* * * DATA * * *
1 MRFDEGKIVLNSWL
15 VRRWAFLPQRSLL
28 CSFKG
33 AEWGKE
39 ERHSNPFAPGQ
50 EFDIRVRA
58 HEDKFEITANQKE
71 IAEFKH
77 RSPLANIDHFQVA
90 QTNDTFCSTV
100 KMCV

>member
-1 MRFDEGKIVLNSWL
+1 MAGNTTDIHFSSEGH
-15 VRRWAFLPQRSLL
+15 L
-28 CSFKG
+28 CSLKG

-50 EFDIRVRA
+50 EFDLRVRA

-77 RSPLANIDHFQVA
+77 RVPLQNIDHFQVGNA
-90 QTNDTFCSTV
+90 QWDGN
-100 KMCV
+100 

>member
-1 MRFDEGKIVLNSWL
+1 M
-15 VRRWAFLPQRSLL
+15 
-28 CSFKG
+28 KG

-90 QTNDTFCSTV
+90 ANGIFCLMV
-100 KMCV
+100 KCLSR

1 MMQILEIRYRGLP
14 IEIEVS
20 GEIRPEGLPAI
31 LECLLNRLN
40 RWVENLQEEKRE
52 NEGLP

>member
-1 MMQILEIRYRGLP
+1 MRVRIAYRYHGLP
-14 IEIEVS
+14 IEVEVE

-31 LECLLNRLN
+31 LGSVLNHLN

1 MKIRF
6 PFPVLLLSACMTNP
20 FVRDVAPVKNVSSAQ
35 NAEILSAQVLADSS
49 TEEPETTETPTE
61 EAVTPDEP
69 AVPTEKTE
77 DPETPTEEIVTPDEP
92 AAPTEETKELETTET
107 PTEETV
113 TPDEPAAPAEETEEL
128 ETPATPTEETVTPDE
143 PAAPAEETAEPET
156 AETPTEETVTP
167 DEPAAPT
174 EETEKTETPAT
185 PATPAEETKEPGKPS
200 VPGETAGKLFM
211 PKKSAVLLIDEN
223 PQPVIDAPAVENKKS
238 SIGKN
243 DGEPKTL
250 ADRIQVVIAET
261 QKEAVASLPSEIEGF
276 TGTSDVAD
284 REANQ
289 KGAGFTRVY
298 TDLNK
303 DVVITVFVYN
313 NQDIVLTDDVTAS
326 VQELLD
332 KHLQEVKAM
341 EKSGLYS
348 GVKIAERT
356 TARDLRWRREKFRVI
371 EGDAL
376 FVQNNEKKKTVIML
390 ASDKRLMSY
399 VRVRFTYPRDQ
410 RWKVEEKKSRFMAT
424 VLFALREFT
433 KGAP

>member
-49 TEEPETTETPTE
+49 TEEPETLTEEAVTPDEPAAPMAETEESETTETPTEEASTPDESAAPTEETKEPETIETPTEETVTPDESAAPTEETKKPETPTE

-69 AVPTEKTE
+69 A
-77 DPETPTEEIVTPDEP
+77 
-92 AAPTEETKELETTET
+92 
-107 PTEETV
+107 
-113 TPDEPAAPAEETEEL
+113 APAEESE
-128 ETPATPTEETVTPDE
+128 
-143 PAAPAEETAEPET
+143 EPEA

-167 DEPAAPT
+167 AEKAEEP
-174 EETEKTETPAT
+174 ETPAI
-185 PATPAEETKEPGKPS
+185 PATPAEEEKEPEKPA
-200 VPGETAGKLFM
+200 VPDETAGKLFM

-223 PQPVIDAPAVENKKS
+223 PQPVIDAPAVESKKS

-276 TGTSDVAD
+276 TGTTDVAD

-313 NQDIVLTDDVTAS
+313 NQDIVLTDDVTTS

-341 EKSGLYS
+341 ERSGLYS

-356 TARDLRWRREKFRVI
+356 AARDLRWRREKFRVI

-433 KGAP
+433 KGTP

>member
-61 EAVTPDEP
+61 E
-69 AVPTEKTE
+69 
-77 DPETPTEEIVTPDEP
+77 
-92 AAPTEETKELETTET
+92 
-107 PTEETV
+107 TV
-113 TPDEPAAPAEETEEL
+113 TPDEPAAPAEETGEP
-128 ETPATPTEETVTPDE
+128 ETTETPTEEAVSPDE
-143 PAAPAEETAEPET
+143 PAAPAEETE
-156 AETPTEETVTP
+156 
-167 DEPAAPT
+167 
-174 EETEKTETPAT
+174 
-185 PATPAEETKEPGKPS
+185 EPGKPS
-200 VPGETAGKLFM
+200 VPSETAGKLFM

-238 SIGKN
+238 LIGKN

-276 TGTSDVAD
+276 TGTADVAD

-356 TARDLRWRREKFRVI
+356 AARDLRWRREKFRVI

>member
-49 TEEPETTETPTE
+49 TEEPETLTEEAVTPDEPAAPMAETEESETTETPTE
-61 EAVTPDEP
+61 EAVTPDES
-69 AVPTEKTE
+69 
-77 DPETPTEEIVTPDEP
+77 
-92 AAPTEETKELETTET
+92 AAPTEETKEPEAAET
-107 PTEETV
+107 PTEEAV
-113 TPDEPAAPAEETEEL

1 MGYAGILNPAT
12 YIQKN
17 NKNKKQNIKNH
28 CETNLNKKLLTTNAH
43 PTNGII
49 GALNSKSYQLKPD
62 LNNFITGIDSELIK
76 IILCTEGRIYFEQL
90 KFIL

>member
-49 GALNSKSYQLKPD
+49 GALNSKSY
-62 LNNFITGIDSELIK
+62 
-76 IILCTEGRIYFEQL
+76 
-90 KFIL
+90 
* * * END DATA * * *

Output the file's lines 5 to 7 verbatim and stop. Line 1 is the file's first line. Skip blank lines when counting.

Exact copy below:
39 ERHSNPFAPGQ
50 EFDIRVRA
58 HEDKFEITANQKE